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Page 13 Conclusions and Recommendations Based on the discussions at the workshop and also taking into account written material submitted prior to and after the workshop by the Project Development Team and others, the Committee on Restoration of the Greater Everglades Ecosystem (CROGEE) formulated the following recommendations. Development of a preliminary list of information needs and compilation of available data should be undertaken as soon as possible. This exercise can be done for relatively low cost and within a short time can reveal where existing data are insufficient to meet identified needs. Categories of information needs include, but are not limited to, vertical distribution of potential recharge zones and their lateral extent, hydraulic properties, ambient water quality, and degree of confinement. Information on location, depth, and use of existing wells completed in the Floridan aquifer system is needed to assess potential impacts of proposed ASR wells on existing uses. Most of the existing well information is clustered in population centers along the coast. Little information is thought to be available inland where most of the ASR installations are proposed to be located. A regional-scale three-dimensional numerical flow model will be required to assess impacts of proposed recharge and recovery volumes and rates on the UFA and adjacent hydrostratigraphic units. The model may need to account for variable density flow since the lower part of the UFA contains water that is somewhat saline, with several thousand or more mg/l of dissolved solids. Existing model codes based on an “equivalent porous medium” approach, such as HST3D (Kipp, 1997), are appropriate at a regional scale for estimation of head changes (Anderson and Woessner, 1992). Telescoped models of sub-regions, extracted from the regional model, also may be useful in assessing pressure buildup or drawdown at an intermediate scale. This regional and sub-regional modeling effort should be considered distinct from more detailed modeling that may be required to assess local scale feasibility questions related to recharge “bubble” growth and migration. Because of the solution conduit and fracture flow nature of the UFA, conventional models that employ an equivalent porous medium approach are likely to be poor simulators of solute transport in the vicinity of recharge wells (Long and Billeaux, 1987; Cacas et al., 1990). Development of suitable models for bubble growth and migration is considered in Chapter 4 of this report. Development of the regional scale numerical flow model should proceed in parallel with initial conceptualization of the hydrogeologic framework. Sensitivity studies employing preliminary versions of the model can be used to identify data needs and gaps and thus help guide the planning of the test-drilling program. The regional study should have a budget adequate for the necessary drilling, core sampling, downhole geophysical logging, hydraulic testing and water quality sampling of these test wells. The tests and data collection should include all items planned for the exploratory ASR wells as specified in the Project Management Plan for the Lake Okeechobee Aquifer Storage and Recovery Pilot Project. The CROGEE concurs with existing plans to instrument observation wells with pressure recorders early in the regional study to obtain data with which to calibrate the numerical model. Surface geophysical techniques, such as seismic reflection surveys, should be a component of the regional study. Such surveys can help to constrain the three-dimensional geometry and continuity of hydrostratigraphic units (Kindinger et al., 1999), especially when used in conjunction with results from a relatively limited number of new exploratory wells. The surveys would provide a means for extrapolating detailed information collected at test well sites across broad areas where well control is sparse, thereby improving the quality of input to the regional-scale flow model. Surveys that use land-based techniques, as well as those that employ marine techniques (across Lake Okeechobee or along canals), should be considered. Without the geophysical surveys, a much more extensive and more costly drilling program may be required to adequately characterize the hydrogeology. Once constructed, the regional flow model should be used to assess potential impacts related to full-scale implementation of ASR. Aggregate head buildup or drawdown estimated from the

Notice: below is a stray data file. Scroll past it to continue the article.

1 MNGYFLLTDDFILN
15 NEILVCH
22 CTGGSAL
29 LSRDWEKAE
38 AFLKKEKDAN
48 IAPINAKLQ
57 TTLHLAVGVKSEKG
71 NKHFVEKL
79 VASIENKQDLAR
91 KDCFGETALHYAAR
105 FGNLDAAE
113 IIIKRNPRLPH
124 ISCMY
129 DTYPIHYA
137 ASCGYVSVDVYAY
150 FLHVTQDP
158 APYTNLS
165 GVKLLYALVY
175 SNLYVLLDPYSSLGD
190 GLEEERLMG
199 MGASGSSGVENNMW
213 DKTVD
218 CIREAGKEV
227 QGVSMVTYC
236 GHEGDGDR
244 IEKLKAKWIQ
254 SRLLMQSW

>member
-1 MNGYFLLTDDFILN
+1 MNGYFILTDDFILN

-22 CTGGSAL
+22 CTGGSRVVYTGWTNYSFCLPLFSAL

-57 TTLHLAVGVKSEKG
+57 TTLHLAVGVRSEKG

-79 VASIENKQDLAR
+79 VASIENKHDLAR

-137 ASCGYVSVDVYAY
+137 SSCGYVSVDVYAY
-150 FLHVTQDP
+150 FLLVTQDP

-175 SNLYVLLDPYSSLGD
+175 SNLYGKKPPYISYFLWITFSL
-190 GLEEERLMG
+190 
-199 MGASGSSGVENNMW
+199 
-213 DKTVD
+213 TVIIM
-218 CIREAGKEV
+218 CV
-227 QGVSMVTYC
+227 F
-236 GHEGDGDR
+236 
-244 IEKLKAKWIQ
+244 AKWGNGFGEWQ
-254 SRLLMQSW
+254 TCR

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Page 14 model can be used to predict changes in direction and velocity of flow in the UFA, and to evaluate the possible consequences of these changes on existing wells (see Bradbury and Krohelski, 1999 for a similar approach). The aggregate head buildup is needed also to predict areas where more detailed studies of the potential for hydraulic fracturing (see chapter 4) should be done. An elevated potentiometric surface that could induce fracturing and upward migration of recharged water could result from the superposition of head buildups of multiple ASR wells. The regional or telescoped models of sub-regions can be used to compare and evaluate alternative ASR system designs. For example, regional effects of an ASR system that is concentrated in a small geographical area, such as the planned deployment of 100 ASR wells along the northern half of Lake Okeechobee, could be compared to a system of similar volume that is more geographically dispersed. Various recharge and withdrawal scenarios can be easily simulated with the regional model, and the model results can be used to optimize the ASR system while minimizing deleterious impacts (e.g., using the approach described by Wagner, 1995). The regional study should include development of a formal procedure for the siting of ASR wells. For the few exploratory ASR wells included in the pilot project, preliminary siting was based solely on location of a water source for recharge and proximity of a water body for receipt and conveyance of drilling and testing fluids. However, for full implementation of the ASR proposal, well siting should include evaluation of other factors (e.g., anticipated well capacity, proximity to other users, etc.) as well. It is important that the site selection process be explicit, repeatable, and based on best available data and selection methods. The proposed Phase 1 siting analyses include simple overlay of GIS data to evaluate site suitability. This approach may be adequate for the local pilots, but a more formal, multi-criteria siting approach should be designed and tested during the pilot studies that would facilitate the much larger and more complex problem of siting many wells over the region. Promising approaches range from structured scoring methods such as Analytical Hierarchy Process and Knowledge Bases (Reynolds et al., 1999) to more complex optimization models using mathematical programming or heuristic search procedures (e.g. Haight et al., 2000; Matthews et al., 1998; Miller, 1996; Murray et al., 1998). In conclusion, the pilot projects provide a valuable means for acquiring detailed information on ASR performance at a few specific sites. However, even if all the sites tested prove successful, they will not by themselves demonstrate the feasibility of ASR implementation regionally at the scale of 1.7 billion gpd (6.3 million m3/day). A regional study involving construction of a regional flow model is an invaluable and indispensable tool to assess feasibility of ASR at the proposed scale.